Briefly tell us about your book.
When Sidney, a woman living with diverse mental health, decides to stop taking her medication, she becomes preoccupied with a man from her past — Dean Cola, her teenage crush. She is drawn more and more into the past, trying to find out what happened to Dean, and at the same time what happened to her. What Sidney discovers is very traumatic, and in the middle of the book we see her back in psychiatric care. I don’t want to give away too much of what follows, but I will say that our hero survives and uncovers the truth that will set her free.
All That I Remember About Dean Cola is about memory, time, mental illness, perception, and perspective. It is a very layered book and I used artwork, bonsai, literature, and devices such as metaphor to highlight perspective both literally and figuratively.
What inspired the idea behind this book?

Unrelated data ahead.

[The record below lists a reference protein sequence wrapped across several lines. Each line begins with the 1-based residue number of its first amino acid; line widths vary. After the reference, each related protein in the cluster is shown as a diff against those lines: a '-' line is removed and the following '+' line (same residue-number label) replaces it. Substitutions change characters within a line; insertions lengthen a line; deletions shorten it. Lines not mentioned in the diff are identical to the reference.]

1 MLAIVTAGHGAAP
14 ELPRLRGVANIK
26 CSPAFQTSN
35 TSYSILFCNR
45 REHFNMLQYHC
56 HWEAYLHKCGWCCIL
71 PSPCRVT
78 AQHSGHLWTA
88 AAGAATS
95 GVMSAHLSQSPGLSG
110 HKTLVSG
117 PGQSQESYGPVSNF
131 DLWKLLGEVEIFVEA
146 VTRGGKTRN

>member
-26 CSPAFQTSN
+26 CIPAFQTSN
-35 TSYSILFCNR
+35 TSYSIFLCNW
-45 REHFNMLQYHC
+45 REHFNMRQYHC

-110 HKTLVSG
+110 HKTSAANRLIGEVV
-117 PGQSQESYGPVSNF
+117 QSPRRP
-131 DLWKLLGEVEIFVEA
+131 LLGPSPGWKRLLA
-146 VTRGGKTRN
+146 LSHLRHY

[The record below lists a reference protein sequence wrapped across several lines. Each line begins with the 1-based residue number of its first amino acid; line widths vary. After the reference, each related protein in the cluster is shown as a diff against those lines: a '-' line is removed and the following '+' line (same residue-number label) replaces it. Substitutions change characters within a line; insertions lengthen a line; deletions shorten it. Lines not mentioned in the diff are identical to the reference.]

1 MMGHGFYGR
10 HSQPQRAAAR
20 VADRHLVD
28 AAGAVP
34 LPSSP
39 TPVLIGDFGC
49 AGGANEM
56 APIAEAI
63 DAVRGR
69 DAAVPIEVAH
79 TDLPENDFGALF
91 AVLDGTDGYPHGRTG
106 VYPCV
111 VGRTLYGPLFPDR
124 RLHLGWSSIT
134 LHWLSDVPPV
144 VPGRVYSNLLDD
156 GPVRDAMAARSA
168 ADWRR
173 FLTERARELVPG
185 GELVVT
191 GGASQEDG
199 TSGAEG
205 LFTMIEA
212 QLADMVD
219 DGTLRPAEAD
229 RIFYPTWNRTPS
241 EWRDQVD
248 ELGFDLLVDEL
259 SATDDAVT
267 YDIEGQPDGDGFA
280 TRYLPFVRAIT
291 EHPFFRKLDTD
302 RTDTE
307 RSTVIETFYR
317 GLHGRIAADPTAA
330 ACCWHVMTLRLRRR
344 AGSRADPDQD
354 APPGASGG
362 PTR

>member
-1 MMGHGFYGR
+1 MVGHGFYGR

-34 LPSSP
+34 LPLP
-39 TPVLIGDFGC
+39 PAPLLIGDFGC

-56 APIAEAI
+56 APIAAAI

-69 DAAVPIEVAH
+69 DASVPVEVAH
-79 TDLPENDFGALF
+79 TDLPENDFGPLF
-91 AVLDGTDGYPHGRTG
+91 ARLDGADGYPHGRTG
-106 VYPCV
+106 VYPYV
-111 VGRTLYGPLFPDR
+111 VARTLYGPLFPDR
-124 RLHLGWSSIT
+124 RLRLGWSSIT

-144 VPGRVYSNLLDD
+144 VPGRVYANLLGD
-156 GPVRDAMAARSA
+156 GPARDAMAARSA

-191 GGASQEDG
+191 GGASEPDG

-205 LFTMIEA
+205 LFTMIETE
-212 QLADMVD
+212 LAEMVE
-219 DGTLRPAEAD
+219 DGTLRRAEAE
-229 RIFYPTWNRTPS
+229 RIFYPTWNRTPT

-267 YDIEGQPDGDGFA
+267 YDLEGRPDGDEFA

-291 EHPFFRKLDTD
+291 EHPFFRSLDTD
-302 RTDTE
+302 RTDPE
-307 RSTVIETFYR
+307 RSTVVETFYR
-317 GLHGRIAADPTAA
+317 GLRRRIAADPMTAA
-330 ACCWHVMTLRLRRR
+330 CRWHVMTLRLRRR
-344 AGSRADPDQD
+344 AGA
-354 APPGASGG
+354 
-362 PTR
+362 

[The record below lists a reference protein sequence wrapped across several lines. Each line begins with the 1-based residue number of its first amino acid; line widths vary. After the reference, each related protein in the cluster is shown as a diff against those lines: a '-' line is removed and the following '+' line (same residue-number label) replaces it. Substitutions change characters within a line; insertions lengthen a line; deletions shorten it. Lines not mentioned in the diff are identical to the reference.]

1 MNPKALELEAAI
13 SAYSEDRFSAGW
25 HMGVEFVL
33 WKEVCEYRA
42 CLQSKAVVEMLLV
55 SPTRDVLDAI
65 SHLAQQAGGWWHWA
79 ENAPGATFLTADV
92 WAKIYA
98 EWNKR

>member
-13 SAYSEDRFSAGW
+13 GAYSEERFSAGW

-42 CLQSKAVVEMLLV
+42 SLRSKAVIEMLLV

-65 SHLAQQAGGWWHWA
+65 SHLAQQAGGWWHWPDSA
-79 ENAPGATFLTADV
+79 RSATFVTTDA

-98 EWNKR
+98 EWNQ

The initial spark for the novel came to me on a winter’s day in Hobart, while visiting MONA. I was inspired by two artworks: The Cloaca Machine, a weird part alien-robot, part surgical-looking installation that mimics the machinations of the human digestive system — the sum of our parts but completely soulless; and The Mice and Me, a life-like sculpture of a child in a frilly party dress lying inside a coffin-like cabinet, which the artist, Meghan Boody, describes as an ode to staying young forever. Back at my hotel, I wrote in my journal:
I want to write a novel infused with the essence of these two ideas:
- We are more than the sum of our parts
- An ode to staying forever young
Initially, I wanted to explore ‘madness’, but the more I researched psychotic disorders, in particular schizophrenia, the less I wanted to write a ‘mad person does a bad thing’ novel. I wanted to write the complete opposite: a novel that helps destigmatise mental illness or neurodiversity by moving away from tired cliches of the ‘crazy person’, and challenges the stereotype, often perpetuated by the media, that people with mental illness are more evil or dangerous than the general population.
What was the research process like for the book?